To Be Suddenly White: Literary Realism and Racial Passing

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Overview

To Be Suddenly White explores the troubled relationship between literary passing and literary realism, the dominant aesthetic motivation behind the late-nineteenth and early-twentieth-century ethnic texts considered in this study. Steven J. Belluscio uses the passing narrative to provide insight into how the representation of ethnic and racial subjectivity served, in part, to counter dominant narratives of difference.  
             To Be Suddenly White offers new readings of traditional passing narratives from the African American literary tradition, such as James Weldon Johnson’s The Autobiography of an Ex-Coloured Man, Nella Larsen’s Passing, and George Schuyler’s Black No More. It is also the first full-length work to consider a number of Jewish American and Italian American prose texts, such as Mary Antin’s The Promised Land, Anzia Yezierska’s Bread Givers, and Guido d’Agostino’s Olives on the Apple Tree, as racial passing narratives in their own right. Belluscio also demonstrates the contradictions that result from the passing narrative’s exploration of racial subjectivity, racial difference, and race itself.
            When they are seen in comparison, ideological differences begin to emerge between African American passing narratives and “white ethnic” (Jewish American and Italian American) passing narratives. According to Belluscio, the former are more likely to engage in a direct critique of ideas of race, while the latter have a tendency to become more simplistic acculturation narratives in which a character moves from a position of ethnic difference to one of full American identity.
            The desire “to be suddenly white” serves as a continual point of reference for Belluscio, enabling him to analyze how writers, even when overtly aware of the problematic nature of race (especially African American writers), are also aware of the conditions it creates, the transformations it provokes, and the consequences of both. Byexamining the content and context of these works, Belluscio elucidates their engagement with discourses of racial and ethnic differences, assimilation, passing, and identity, an approach that has profound implications for the understanding of American literary history.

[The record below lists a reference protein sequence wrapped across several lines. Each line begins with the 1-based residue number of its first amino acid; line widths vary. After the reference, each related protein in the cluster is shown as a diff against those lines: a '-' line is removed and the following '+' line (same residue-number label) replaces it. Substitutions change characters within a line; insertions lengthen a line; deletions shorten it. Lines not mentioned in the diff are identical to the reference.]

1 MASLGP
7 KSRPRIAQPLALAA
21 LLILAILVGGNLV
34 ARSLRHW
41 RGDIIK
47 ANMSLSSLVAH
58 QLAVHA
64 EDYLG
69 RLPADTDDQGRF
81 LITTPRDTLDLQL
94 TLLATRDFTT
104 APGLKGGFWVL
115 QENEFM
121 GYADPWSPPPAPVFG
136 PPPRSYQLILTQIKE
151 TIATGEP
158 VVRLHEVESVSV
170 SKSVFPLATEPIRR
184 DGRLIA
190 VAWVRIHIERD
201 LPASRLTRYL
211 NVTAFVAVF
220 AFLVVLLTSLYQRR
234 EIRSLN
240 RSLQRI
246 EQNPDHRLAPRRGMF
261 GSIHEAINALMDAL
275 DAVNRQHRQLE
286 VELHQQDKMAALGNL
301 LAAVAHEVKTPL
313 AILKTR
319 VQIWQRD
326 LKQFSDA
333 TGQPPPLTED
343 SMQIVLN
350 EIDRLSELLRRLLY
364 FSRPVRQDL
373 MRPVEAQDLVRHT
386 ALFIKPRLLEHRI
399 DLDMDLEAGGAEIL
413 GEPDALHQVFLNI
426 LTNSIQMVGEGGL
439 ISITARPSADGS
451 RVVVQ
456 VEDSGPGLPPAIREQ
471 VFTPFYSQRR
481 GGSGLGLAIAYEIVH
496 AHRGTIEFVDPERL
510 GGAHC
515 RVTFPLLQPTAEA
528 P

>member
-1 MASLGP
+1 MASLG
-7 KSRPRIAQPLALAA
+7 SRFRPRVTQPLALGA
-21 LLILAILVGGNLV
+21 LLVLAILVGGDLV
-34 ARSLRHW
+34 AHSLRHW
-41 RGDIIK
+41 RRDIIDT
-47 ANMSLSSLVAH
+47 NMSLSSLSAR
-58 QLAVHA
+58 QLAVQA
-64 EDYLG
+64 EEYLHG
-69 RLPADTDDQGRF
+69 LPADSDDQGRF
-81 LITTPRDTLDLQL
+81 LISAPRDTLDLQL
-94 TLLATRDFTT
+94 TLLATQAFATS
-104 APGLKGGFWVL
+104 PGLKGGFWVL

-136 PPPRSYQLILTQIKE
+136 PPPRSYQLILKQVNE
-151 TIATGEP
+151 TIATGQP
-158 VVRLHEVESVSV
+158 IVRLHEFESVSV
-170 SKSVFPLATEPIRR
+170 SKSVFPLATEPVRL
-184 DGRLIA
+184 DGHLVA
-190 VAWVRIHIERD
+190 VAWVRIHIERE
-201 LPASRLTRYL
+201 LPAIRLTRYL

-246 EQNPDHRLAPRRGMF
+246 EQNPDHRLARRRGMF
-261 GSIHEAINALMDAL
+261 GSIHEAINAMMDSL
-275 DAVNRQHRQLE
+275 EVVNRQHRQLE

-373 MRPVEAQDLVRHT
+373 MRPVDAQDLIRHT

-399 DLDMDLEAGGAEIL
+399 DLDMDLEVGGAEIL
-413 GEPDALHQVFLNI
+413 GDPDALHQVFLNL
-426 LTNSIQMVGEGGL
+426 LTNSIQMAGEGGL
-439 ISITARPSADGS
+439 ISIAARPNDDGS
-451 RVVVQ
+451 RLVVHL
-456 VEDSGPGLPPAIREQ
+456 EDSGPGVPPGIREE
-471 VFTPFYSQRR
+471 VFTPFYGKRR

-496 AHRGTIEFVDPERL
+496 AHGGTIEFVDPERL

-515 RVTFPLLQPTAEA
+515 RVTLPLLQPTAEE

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Product Details

  • ISBN-13: 9780826216199
  • Publisher: University of Missouri Press
  • Publication date: 1/28/2006
  • Edition description: bibliography, index
  • Pages: 296
  • Product dimensions: 6.13 (w) x 9.25 (h) x 1.00 (d)

Meet the Author

Steven J. Belluscio is Assistant Professor of English at Borough of Manhattan Community College/City University of New York.

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Table of Contents

1 Assimilation, whiteness, and realism 28
2 To pass or not to pass? : William Dean Howells's and Frances E. W. Harper's "not very black" women 55
3 Race or nation? : white ethnics upstream in the writing of Cautela, Cahan, d'Agostino, Lewisohn, and Ornitz 88
4 "To rise above this absurd drama that others have staged" : race critique and genre in Chesnutt, Johnson, and Schuyler 132
5 "As if I were dead" : passing into subjectivity in the writings of Ets, Antin, Yezierska, and Barolini 176
6 Women "caught between two allegiances" : the drive toward modernism in Chesnutt, White, Fauset, and Larsen 212
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